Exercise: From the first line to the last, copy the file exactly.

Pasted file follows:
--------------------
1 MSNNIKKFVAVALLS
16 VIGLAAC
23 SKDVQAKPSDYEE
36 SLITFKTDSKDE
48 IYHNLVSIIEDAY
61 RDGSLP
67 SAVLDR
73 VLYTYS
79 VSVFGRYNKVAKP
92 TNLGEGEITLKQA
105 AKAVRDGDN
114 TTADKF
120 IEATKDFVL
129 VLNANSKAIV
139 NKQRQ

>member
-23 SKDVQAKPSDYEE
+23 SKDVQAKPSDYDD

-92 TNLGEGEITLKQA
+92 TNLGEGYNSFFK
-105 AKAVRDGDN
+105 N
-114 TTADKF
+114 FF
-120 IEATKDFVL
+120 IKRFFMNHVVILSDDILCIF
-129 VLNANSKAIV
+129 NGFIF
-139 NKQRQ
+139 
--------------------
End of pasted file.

1 MSNNIKKFVAVALLS
16 VIGLAAC
23 SKDVQAKPSDYEE
36 SLITFKTDSKDE
48 IYHNLVSIIEDAY
61 RDGSLP
67 SAVLDR
73 VLYTYS
79 VSVFGRYNKVAKP
92 TNLGEGEITLKQA
105 AKAVRDGDN
114 TTADKF
120 IEATKDFVL
129 VLNANSKAIV
139 NKQRQ

>member
-23 SKDVQAKPSDYEE
+23 SKDVQAKPSDYDD

-92 TNLGEGEITLKQA
+92 TNLGEGYNSFFK
-105 AKAVRDGDN
+105 N
-114 TTADKF
+114 FF
-120 IEATKDFVL
+120 IKRFFMNHVVILSDDILCIF
-129 VLNANSKAIV
+129 NGFIF
-139 NKQRQ
+139 